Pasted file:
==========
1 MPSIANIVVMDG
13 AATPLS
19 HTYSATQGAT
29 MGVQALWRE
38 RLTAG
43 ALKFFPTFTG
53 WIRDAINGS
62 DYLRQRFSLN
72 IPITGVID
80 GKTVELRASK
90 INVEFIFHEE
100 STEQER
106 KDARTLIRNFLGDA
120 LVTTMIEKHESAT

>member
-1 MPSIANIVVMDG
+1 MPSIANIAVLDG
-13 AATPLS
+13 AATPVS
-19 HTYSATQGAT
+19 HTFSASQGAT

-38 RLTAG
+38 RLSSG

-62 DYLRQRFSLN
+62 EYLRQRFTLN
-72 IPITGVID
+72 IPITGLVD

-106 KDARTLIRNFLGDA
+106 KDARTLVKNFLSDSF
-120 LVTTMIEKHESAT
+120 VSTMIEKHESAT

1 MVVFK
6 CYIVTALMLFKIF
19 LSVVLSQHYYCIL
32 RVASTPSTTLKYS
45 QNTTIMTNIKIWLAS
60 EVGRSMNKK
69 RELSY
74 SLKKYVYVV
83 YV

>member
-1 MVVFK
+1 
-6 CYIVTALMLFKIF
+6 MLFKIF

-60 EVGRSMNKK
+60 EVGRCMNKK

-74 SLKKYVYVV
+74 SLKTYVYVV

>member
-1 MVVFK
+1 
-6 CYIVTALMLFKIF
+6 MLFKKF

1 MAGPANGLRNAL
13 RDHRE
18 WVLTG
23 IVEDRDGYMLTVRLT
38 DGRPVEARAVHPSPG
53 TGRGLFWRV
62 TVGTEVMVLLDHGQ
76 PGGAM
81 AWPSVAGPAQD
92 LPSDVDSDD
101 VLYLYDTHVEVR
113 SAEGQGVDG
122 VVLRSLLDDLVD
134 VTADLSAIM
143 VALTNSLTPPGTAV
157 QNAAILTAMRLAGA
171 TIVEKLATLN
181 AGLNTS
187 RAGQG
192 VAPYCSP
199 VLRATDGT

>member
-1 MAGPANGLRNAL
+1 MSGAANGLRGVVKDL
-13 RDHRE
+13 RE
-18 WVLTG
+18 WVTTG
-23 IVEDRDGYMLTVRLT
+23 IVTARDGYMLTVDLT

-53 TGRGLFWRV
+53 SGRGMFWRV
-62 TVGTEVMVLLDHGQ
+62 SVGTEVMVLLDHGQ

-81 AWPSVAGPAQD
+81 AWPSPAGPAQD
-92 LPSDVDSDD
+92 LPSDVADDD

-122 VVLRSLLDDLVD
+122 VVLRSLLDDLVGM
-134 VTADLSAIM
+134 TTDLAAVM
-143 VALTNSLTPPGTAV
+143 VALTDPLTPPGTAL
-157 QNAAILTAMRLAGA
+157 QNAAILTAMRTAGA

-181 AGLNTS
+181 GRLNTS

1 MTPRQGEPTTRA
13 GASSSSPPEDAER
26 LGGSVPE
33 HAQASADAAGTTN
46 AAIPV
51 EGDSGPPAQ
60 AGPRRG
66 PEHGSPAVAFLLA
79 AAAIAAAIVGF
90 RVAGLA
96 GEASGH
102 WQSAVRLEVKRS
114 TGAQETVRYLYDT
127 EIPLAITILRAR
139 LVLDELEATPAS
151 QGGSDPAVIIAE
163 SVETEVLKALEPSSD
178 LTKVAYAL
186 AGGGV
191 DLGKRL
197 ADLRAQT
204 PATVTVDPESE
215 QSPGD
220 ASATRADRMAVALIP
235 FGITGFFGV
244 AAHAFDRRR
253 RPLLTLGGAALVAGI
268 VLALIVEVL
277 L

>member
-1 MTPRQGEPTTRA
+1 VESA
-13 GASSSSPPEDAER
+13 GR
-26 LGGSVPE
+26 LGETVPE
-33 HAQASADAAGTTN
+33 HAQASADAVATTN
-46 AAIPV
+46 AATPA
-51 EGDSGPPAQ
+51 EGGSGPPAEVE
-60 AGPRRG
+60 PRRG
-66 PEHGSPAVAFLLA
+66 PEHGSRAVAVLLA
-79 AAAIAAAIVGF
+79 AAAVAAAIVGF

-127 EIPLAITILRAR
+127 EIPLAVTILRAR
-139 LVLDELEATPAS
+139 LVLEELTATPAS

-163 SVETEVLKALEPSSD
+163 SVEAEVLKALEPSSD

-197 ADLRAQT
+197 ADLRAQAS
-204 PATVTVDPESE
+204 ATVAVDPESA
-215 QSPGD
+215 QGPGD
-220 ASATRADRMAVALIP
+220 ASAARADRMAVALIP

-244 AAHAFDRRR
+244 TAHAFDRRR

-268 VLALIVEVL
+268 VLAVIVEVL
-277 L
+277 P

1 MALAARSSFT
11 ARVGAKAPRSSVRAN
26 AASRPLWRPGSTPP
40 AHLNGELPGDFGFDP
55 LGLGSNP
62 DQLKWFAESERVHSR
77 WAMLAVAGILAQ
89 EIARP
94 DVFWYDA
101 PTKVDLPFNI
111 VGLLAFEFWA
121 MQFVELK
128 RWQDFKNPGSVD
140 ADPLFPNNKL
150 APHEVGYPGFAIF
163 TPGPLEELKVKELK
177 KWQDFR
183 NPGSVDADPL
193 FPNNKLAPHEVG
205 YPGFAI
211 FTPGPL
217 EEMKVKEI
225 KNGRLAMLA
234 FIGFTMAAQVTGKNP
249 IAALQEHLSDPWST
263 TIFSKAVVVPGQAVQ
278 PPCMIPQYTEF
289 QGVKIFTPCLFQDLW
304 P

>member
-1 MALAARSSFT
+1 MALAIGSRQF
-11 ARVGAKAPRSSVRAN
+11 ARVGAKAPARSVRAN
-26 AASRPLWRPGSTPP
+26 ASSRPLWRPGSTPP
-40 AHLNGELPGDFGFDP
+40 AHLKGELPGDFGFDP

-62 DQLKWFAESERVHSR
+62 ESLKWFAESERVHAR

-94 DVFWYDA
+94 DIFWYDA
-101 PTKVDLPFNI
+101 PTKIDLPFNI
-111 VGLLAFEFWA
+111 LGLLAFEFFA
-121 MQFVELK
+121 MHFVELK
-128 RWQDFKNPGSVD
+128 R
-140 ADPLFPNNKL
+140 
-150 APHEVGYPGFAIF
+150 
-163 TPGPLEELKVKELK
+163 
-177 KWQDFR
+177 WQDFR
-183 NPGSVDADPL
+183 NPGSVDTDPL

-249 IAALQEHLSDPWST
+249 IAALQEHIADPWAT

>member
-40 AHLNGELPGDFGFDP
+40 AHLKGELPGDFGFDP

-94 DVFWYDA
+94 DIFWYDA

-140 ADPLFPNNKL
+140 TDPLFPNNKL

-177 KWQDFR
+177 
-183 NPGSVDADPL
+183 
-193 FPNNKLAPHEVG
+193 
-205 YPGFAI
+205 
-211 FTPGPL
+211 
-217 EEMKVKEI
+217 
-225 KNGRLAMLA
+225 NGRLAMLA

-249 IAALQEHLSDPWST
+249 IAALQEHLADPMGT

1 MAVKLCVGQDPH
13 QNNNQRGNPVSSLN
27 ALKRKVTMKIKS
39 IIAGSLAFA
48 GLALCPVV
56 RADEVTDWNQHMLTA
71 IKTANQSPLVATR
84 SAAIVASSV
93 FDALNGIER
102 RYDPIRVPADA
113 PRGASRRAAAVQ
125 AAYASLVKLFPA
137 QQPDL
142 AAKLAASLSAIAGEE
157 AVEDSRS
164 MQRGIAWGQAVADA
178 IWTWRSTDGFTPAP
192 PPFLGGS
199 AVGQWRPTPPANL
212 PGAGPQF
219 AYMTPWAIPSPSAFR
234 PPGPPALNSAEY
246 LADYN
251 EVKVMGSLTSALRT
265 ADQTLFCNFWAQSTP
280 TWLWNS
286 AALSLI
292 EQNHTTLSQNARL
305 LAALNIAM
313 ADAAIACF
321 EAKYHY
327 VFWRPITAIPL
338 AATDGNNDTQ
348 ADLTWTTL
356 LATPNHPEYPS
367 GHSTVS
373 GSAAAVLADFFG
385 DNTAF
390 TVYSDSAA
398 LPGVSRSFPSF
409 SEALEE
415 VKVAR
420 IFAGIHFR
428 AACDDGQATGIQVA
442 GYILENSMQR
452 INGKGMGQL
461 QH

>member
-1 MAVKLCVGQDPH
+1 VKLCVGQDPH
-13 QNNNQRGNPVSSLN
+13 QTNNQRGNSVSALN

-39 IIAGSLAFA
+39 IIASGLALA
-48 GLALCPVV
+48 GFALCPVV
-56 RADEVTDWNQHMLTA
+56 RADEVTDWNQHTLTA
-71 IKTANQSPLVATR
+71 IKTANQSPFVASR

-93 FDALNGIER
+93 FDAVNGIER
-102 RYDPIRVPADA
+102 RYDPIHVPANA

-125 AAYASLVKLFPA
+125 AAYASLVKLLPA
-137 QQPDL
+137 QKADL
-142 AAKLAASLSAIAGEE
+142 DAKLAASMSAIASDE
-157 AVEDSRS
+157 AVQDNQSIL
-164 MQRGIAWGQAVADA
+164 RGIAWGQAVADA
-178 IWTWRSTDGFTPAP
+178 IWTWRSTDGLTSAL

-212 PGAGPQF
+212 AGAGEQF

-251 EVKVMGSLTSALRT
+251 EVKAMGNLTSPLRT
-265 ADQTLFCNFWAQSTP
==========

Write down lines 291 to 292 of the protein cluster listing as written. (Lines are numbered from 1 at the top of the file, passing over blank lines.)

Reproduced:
367 GHSTVS
373 GSAAAVLADFFG